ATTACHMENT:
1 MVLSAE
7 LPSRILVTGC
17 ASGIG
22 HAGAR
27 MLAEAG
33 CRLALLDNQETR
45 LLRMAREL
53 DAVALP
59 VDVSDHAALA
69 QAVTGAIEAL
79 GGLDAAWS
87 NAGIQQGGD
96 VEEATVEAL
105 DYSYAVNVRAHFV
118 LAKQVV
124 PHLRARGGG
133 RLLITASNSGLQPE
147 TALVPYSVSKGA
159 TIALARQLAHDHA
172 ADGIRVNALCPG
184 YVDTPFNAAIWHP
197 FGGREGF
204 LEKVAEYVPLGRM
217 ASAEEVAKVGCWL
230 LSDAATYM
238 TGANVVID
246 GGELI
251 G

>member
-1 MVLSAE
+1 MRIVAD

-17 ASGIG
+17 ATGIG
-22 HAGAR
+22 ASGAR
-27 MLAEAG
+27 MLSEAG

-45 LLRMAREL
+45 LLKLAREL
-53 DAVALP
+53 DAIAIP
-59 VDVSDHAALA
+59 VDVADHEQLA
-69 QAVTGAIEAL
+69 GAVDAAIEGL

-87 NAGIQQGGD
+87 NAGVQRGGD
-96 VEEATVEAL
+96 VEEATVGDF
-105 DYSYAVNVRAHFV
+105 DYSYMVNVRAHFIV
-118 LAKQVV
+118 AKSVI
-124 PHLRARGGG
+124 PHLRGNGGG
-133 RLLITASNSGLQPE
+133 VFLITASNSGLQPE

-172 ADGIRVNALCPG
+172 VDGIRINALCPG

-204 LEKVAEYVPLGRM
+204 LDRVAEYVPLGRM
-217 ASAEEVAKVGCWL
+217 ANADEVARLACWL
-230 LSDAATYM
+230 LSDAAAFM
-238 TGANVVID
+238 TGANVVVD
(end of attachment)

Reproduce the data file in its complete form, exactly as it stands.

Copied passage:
1 MVLSAE
7 LPSRILVTGC
17 ASGIG
22 HAGAR
27 MLAEAG
33 CRLALLDNQETR
45 LLRMAREL
53 DAVALP
59 VDVSDHAALA
69 QAVTGAIEAL
79 GGLDAAWS
87 NAGIQQGGD
96 VEEATVEAL
105 DYSYAVNVRAHFV
118 LAKQVV
124 PHLRARGGG
133 RLLITASNSGLQPE
147 TALVPYSVSKGA
159 TIALARQLAHDHA
172 ADGIRVNALCPG
184 YVDTPFNAAIWHP
197 FGGREGF
204 LEKVAEYVPLGRM
217 ASAEEVAKVGCWL
230 LSDAATYM
238 TGANVVID
246 GGELI
251 G

>member
-1 MVLSAE
+1 MRIVAD

-17 ASGIG
+17 ATGIG
-22 HAGAR
+22 ASGAR
-27 MLAEAG
+27 MLSEAG

-45 LLRMAREL
+45 LLKLAREL
-53 DAVALP
+53 DAIAIP
-59 VDVSDHAALA
+59 VDVADHEQLA
-69 QAVTGAIEAL
+69 GAVDAAIEGL

-87 NAGIQQGGD
+87 NAGVQRGGD
-96 VEEATVEAL
+96 VEEATVGDF
-105 DYSYAVNVRAHFV
+105 DYSYMVNVRAHFIV
-118 LAKQVV
+118 AKSVI
-124 PHLRARGGG
+124 PHLRGNGGG
-133 RLLITASNSGLQPE
+133 VFLITASNSGLQPE

-172 ADGIRVNALCPG
+172 VDGIRINALCPG

-204 LEKVAEYVPLGRM
+204 LDRVAEYVPLGRM
-217 ASAEEVAKVGCWL
+217 ANADEVARLACWL
-230 LSDAATYM
+230 LSDAAAFM
-238 TGANVVID
+238 TGANVVVD